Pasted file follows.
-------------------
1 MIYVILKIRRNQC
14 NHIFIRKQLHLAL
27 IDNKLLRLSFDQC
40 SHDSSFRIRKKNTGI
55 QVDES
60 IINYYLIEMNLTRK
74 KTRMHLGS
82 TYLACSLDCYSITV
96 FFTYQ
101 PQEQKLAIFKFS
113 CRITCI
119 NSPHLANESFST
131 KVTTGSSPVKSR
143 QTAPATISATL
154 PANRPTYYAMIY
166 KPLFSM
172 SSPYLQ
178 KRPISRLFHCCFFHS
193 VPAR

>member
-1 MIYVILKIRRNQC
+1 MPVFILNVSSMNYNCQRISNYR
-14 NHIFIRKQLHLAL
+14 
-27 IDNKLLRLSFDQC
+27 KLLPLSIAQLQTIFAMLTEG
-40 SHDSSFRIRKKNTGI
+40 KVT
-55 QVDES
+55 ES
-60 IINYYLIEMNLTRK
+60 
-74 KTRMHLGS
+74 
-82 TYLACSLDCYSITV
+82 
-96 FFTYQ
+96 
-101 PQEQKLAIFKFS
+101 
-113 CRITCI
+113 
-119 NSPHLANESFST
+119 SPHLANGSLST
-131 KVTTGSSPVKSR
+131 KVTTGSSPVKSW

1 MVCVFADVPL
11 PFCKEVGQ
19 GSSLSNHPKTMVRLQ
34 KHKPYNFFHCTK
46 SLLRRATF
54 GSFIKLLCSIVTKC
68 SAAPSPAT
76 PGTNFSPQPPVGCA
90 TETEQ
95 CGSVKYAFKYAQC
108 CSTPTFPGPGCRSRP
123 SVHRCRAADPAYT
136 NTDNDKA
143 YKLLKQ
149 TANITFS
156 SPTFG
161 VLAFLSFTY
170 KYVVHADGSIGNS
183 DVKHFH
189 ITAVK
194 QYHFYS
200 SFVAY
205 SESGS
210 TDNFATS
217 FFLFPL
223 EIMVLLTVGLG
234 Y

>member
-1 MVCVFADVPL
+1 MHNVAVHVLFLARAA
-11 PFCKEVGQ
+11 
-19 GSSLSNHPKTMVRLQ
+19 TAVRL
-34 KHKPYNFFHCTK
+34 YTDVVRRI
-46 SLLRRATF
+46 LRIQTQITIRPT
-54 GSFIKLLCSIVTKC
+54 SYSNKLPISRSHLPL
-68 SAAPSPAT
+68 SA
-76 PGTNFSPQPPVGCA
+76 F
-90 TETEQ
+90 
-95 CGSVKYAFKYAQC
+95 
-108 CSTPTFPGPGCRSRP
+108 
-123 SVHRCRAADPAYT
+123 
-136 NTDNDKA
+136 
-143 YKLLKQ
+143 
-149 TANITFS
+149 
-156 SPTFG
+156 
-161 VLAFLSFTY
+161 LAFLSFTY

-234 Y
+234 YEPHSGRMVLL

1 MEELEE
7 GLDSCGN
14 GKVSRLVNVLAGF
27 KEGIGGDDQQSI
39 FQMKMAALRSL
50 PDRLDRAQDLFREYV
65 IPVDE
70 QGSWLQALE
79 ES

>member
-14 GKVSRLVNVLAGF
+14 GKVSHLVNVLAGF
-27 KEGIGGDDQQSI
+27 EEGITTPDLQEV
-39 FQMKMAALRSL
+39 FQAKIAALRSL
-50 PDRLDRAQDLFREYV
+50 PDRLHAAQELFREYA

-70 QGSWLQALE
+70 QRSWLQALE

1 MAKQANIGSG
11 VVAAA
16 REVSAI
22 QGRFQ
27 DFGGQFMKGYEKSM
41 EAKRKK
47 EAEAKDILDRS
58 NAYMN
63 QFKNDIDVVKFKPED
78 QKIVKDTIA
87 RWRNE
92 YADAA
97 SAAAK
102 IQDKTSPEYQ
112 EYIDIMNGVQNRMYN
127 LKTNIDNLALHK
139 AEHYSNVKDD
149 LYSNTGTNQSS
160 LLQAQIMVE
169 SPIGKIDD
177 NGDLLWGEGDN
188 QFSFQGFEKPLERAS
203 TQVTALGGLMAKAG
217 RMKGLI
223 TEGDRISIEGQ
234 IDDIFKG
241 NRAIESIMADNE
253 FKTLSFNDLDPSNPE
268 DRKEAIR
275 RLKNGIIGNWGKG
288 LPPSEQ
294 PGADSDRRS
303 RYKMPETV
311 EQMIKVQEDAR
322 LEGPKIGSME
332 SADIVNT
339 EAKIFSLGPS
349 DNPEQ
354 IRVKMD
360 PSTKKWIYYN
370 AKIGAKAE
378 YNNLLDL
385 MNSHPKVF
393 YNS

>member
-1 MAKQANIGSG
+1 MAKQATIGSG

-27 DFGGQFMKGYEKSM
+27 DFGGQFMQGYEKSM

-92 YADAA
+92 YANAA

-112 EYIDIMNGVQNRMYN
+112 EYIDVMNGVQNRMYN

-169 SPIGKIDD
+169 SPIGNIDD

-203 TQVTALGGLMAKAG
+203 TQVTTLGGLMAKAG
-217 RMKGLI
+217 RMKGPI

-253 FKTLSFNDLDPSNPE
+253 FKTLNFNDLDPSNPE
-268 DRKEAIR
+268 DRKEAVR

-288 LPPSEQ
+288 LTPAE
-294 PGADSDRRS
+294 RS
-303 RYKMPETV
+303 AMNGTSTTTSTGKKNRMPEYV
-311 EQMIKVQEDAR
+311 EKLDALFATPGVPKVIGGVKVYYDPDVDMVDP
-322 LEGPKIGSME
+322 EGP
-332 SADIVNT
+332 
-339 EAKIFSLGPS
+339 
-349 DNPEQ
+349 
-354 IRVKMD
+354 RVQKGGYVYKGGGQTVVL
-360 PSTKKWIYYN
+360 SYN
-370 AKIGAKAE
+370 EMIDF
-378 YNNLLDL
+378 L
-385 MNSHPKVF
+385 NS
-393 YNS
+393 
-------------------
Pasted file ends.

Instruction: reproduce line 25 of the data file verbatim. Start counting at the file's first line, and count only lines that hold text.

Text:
-27 IDNKLLRLSFDQC